Yesterday afternoon, word got out that the State Administration of Radio Film and Television (SARFT) — the wild and crazy guys responsible for approving foreign films for screening in China, issuing shooting permits and then distribution permits for Chinese movies, and spoiling everyone’s fun once things get too popular — was dropping the axe on Avatar, which has broken box office records in China. All 2D screenings of Avatar will be pulled from theaters starting Saturday, though 3D and IMAX screenings will be unaffected.
A number of Western media outlets — including many that should really know better — have speculated that the decision was motivated by “fears of unrest,” pointing to a few people online who have compared the plight of the furries in Avatar to that of Chinese being forcibly evicted from their homes. This is unlikely, if only because SARFT is just not all that clued-in: they approved District 9 last year even though it was obviously all about Kashgar, and it looks like the remaining installments of the Harry Potter series will continue to be screened in China, despite their scathing critique of the national gaokao college entrance examinations.
The real reason for the move is plain old petty protectionism, pure and simple: Confucius, which stars Chow Yun-fat as the eponymous sage, opens on Friday, and the China Film Group wants to make sure that it does at least respectable business over the Chinese New Year holiday, despite the lackluster reviews it got at advance screenings.
This is kind of a dick move, but it’s not really a new one — SARFT has been doing this for at least 5,000 years. It is, in fact, such an ancient tradition that Confucius himself offered some commentary on similar occurrences:
(This could be the first in an ongoing series, HWCM — How Would Confucius be Misquoted/Mistranslated? Most quotations are from Chapter IV of the Analects, 里仁 – “Dwelling in Ren” – which E. Bruce Brooks and A. Taeko Brooks deem in The Original Analects — recommended reading, by the way — to be most likely the original sayings of Confucius. Translations and mistranslations, deliberate and accidental, are all my own.)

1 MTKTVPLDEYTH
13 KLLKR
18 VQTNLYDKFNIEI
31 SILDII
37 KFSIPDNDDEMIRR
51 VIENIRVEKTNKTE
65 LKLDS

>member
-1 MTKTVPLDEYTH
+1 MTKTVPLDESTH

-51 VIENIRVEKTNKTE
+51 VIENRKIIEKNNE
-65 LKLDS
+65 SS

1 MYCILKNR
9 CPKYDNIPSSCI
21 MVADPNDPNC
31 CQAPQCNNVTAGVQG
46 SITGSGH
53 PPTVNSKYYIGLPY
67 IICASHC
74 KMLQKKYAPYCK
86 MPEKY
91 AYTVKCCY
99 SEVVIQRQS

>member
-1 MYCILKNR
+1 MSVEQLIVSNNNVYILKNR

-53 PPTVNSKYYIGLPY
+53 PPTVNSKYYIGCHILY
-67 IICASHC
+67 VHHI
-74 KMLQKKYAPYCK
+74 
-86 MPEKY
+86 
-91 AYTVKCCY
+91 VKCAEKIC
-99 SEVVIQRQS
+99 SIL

Regarding fears that Avatar could overshadow Confucius:
“…I do not worry that I will be unappreciated; rather I seek to be worthy of appreciation.”
Regarding the China Film Group and SARFT’s motives in yanking Avatar:
The Master said: “The superior man focuses on what is right; the petty man focuses on small gains.”
Regarding the ideal state of SARFT and the China Film Group’s consciences:
The Master said: “Wealth and status are what all men desire, but if a man cannot attain them by acting in accordance with his principles, he should not hold them.”
Regarding this kind of robbing-Peter-to-pay-Paul:
The Master said: “Who would call Weisheng Gao upright? Someone once begged some vinegar of him, and he went and begged it of his neighbor to give it to him.”
Regarding the possible source of this poor judgement:
Of course, there are later passages in the Analects that might cast things in a different light. In Chapter IX, which the Brookses note “…documents contemporary economic and material progress, and the parallel growth of the government bureaucracy,” we find Confucius displaying a slightly more market-oriented approach.
Zigong said: I have a beautiful jade. Should I wrap it up and store it away, or should I seek a good price and sell it?”
The Master said: “Sell it! Sell it! I am just waiting for a buyer.”
Zigong, of course, is comparing his unemployed teacher’s virtue to the jade. His question — and Confucius’ response, which might as well be translated “Sell me! Sell me!” — is shocking in the context of Confucius’ earlier sayings, suggesting as it does that virtue is simply another commodity that can be bought or sold. I’ve got no particular interest in Avatar — or in Confucius, for that matter — but it looks here like SARFT and the China Film Group could be accused of doing the same. Not very Confucian of them.
…Especially since the director cut out the scenes where Confucius fights off dudes with his walking stick! Confucius was always fighting off dudes with his walking stick. Believe.